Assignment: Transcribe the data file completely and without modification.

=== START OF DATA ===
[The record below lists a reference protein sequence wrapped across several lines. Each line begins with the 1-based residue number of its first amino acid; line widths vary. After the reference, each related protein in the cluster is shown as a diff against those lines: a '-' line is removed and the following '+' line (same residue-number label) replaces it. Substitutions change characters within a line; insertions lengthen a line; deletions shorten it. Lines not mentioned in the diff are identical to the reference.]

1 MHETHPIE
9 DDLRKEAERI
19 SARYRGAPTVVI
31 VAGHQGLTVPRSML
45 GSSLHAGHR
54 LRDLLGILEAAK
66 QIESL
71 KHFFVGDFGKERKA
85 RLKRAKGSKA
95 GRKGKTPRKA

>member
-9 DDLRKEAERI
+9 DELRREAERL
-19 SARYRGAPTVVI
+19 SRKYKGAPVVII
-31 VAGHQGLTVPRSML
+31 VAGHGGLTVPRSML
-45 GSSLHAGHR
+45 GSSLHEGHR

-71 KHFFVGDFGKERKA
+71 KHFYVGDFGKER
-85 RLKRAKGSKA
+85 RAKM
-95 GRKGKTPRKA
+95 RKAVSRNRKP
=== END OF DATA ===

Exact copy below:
[The record below lists a reference protein sequence wrapped across several lines. Each line begins with the 1-based residue number of its first amino acid; line widths vary. After the reference, each related protein in the cluster is shown as a diff against those lines: a '-' line is removed and the following '+' line (same residue-number label) replaces it. Substitutions change characters within a line; insertions lengthen a line; deletions shorten it. Lines not mentioned in the diff are identical to the reference.]

1 MHETHPIE
9 DDLRKEAERI
19 SARYRGAPTVVI
31 VAGHQGLTVPRSML
45 GSSLHAGHR
54 LRDLLGILEAAK
66 QIESL
71 KHFFVGDFGKERKA
85 RLKRAKGSKA
95 GRKGKTPRKA

>member
-9 DDLRKEAERI
+9 DELRREAERL
-19 SARYRGAPTVVI
+19 SRKYKGAPVVII
-31 VAGHQGLTVPRSML
+31 VAGHGGLTVPRSML
-45 GSSLHAGHR
+45 GSSLHEGHR

-71 KHFFVGDFGKERKA
+71 KHFYVGDFGKER
-85 RLKRAKGSKA
+85 RAKM
-95 GRKGKTPRKA
+95 RKAVSRNRKP